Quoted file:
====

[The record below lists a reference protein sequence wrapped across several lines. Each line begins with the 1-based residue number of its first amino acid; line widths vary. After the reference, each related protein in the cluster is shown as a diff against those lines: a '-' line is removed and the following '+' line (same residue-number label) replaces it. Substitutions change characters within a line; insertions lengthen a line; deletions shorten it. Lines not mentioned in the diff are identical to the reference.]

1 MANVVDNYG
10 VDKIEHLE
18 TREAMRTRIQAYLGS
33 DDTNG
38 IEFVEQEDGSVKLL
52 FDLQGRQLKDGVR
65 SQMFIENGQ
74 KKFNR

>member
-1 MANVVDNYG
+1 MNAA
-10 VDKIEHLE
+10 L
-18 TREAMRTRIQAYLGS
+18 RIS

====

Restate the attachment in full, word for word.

[The record below lists a reference protein sequence wrapped across several lines. Each line begins with the 1-based residue number of its first amino acid; line widths vary. After the reference, each related protein in the cluster is shown as a diff against those lines: a '-' line is removed and the following '+' line (same residue-number label) replaces it. Substitutions change characters within a line; insertions lengthen a line; deletions shorten it. Lines not mentioned in the diff are identical to the reference.]

1 MANVVDNYG
10 VDKIEHLE
18 TREAMRTRIQAYLGS
33 DDTNG
38 IEFVEQEDGSVKLL
52 FDLQGRQLKDGVR
65 SQMFIENGQ
74 KKFNR

>member
-1 MANVVDNYG
+1 MNAA
-10 VDKIEHLE
+10 L
-18 TREAMRTRIQAYLGS
+18 RIS